Professionalism of teachers

Recently there has been much criticism of the free schools and academies programme for, among other problems, the way it has allowed unqualified teachers into classrooms.

Nick Clegg the deputy prime Minister said over a year ago that this together with the fact that the schools are not compelled to teach the national curriculum was something he would change. And recently Tristram Hunt, shadow Secretary of State for education has said that Labour will insist upon all teachers in state funded schools either having qualified teacher status (QTS) or working towards it.

The Labour position on free schools is examined in a recent blog post on education by a primary school teacher found here.

As mentioned before this requirement will create difficulties for Steiner schools who prefer to employ teachers with their own anthroposophical training, available at places like West of England Steiner Teacher Training (WESTT) or the London Waldorf Seminar.

These training courses are part time and do not even insist on A level passes in order to enrol. They consist of learning about Rudolf Steiner’s highly suspect theories on the spiritual development of children as part of their racial transformation, and how the teacher can guide this, whilst at the same time facilitating their own spiritual development. There is much time devoted to blackboard drawing and reading Steiner’s books.

QTS on the other hand requires academic qualifications, the most basic of which have proven an insurmountable obstacle for some would-be teachers – a minimum grade C in both English and mathematics, (and science for primary school teachers) no matter what higher levels of achievement may have been reached – reassuring is it not? In addition teachers must have a degree and have completed Initial Teacher Training (ITT).  This could be a tall order for many Steiner teachers who have few formal qualifications, especially if they themselves went to a Steiner school or have become interested as parents and decided to train, as Geoff, an early commenter here had done. (He had not completed the training, and this is a common situation, according to Grègoire Perra who describes Steiner teacher training as emotionally draining in the way it delves deeply into the psyche of the trainees.)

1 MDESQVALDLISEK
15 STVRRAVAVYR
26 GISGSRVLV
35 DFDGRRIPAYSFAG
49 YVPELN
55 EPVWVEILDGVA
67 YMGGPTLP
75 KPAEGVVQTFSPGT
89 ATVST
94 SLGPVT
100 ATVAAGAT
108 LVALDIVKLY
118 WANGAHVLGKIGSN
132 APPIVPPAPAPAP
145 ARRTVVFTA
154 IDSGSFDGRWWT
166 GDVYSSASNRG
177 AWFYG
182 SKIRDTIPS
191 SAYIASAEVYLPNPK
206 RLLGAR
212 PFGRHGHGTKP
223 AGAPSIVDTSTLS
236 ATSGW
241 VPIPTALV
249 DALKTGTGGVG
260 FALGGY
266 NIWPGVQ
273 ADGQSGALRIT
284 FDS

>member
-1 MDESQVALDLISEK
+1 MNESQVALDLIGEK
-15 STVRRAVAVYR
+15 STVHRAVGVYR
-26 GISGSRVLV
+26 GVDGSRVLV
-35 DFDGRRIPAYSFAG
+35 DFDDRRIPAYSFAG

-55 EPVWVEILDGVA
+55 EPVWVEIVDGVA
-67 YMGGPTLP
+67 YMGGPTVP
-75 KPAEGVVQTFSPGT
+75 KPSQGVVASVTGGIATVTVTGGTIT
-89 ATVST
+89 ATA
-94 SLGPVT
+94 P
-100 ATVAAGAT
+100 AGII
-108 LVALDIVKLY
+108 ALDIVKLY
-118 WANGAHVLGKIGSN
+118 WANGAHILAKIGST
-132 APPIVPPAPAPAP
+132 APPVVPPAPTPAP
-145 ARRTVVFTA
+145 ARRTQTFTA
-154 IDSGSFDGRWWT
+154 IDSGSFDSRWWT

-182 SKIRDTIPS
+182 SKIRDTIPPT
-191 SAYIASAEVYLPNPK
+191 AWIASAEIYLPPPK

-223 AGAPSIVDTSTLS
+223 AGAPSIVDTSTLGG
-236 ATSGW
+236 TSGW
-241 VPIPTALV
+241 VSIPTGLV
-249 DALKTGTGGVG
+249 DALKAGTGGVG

Some Steiner teachers do have QTS, but almost without exception have also been through the anthroposophical training, which in my opinion goes a long way towards negating all the professional values and methods instilled with ITT; a professional teacher would not consider the use of temperaments to classify children as in any way acceptable; their physical features, “gaze” and “gait”, their left or right handedness, would be irrelevant to a professionally trained teacher, and karma would not be a consideration; eurythmy would not be allowed on to the curriculum.

In short, Steiner teacher training introduces a shed-load of complete nonsense to replace anything that  has previously been learned.

In addition, ordinary teacher training includes guidance on lesson planning, evaluation, and meticulous record-keeping on each child’s progress. It does not permit unorthodox diagnoses of defects in children such as “having no skin” or “floating above his body”.

The requirements for QTS are many and detailed as found on the government website here. Many of them are what most of us would take for granted as part of a teacher’s responsibilities, but seem absent from a Steiner teacher’s job description, according to comments and reports from disillusioned former Steiner parents.

Steiner schools claim to promote freedom of the individual and child-centred learning with their use of anthroposophy, but this only corresponds with Steiner’s version of freedom; there is no freedom of thought for Steiner students or their parents. Those who question the doctrine become outcasts. Conformity to the mind control demanded by anthroposophy is the desired state of affairs in a Steiner school.

Qualified teachers on the other hand have the welfare and best interests of each child at the centre of their activities, with the added insurance of a system where no nutty ideas about imaginary higher beings and the effects of events from a previous incarnation are allowed to impact on how and what a child learns in the classroom.

Parents who would not dream of inculcating such ideas at home are unwittingly handing their children over to the care of unqualified random individuals who have been indoctrinated themselves with anthroposophy. All they have to recommend them in some cases is years of experience within the Steiner system.

The changes to teaching qualifications suggested recently will improve standards in some free schools where there is no preference for teachers to have been trained in a certain belief system, but it is hard to see how the Steiner system can ever ensure professional standards as long as they continue to train teachers in their own *unique* way, whether that is instead of QTS or as an “extra”.






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